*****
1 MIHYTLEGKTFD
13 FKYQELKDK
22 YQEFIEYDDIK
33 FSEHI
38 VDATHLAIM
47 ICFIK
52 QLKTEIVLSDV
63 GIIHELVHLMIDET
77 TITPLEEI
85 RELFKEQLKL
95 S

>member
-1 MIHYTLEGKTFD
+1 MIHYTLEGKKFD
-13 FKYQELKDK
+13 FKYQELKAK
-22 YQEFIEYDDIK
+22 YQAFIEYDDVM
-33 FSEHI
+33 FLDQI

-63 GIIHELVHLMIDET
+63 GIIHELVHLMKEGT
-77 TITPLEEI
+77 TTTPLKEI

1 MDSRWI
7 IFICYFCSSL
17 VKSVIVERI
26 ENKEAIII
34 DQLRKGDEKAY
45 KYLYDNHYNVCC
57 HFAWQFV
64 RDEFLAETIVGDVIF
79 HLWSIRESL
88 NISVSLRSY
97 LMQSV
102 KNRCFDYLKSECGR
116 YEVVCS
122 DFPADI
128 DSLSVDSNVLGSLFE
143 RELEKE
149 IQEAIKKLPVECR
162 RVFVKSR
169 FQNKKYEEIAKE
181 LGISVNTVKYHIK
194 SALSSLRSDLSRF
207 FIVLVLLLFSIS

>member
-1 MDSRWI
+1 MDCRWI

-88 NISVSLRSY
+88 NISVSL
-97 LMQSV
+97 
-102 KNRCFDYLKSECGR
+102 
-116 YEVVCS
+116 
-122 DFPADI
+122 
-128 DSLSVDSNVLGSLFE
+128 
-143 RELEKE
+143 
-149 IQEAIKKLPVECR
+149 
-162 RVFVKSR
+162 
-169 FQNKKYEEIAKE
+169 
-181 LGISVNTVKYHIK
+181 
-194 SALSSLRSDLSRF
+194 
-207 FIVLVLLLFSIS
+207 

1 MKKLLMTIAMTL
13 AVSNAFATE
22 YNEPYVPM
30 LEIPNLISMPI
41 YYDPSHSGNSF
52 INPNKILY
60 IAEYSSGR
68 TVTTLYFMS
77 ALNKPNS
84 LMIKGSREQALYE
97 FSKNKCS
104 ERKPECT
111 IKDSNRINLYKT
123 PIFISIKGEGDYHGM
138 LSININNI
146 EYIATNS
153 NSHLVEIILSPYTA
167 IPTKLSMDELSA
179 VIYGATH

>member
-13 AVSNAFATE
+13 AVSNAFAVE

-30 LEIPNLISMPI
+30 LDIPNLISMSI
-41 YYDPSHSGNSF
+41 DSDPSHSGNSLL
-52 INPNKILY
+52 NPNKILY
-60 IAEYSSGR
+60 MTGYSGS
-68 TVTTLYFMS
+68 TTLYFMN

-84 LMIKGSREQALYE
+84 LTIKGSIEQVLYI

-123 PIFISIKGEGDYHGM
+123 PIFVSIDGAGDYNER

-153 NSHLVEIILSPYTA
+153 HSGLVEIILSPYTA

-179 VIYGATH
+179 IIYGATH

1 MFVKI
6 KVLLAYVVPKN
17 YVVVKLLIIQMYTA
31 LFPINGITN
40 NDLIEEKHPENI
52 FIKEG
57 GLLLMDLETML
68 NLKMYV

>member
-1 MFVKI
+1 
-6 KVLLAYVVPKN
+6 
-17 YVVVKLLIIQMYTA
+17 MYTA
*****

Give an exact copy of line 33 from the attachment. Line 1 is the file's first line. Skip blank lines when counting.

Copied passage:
79 HLWSIRESL